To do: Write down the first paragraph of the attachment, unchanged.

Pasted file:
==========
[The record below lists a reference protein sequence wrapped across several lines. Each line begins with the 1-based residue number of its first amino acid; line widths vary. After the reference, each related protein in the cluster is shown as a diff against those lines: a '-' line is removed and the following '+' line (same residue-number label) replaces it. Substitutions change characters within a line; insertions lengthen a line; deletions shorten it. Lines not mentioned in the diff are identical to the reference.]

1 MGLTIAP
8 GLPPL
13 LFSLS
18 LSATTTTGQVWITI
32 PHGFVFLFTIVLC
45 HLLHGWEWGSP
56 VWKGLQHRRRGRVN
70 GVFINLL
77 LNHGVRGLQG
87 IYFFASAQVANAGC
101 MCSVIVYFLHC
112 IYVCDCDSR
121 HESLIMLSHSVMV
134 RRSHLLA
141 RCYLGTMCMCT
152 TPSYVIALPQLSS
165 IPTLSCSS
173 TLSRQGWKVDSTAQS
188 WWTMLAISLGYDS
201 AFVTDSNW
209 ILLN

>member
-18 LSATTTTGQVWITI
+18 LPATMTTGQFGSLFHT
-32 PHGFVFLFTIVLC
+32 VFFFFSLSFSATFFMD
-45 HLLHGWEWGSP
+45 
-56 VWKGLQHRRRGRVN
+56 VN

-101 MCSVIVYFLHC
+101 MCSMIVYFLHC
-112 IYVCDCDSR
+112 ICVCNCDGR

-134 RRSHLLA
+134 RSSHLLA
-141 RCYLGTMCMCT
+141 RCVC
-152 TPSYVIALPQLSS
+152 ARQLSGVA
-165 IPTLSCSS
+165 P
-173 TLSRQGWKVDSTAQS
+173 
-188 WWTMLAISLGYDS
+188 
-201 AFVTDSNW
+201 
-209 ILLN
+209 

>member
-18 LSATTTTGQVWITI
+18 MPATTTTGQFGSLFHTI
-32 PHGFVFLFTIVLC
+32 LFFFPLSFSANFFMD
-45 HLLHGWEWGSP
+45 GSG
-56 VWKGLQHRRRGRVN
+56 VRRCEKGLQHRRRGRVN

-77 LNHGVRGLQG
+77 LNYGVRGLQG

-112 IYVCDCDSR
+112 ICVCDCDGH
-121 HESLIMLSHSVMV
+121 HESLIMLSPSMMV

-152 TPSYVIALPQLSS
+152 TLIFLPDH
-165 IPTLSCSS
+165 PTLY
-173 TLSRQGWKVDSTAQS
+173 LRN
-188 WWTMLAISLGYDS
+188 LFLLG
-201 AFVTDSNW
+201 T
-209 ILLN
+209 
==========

[The record below lists a reference protein sequence wrapped across several lines. Each line begins with the 1-based residue number of its first amino acid; line widths vary. After the reference, each related protein in the cluster is shown as a diff against those lines: a '-' line is removed and the following '+' line (same residue-number label) replaces it. Substitutions change characters within a line; insertions lengthen a line; deletions shorten it. Lines not mentioned in the diff are identical to the reference.]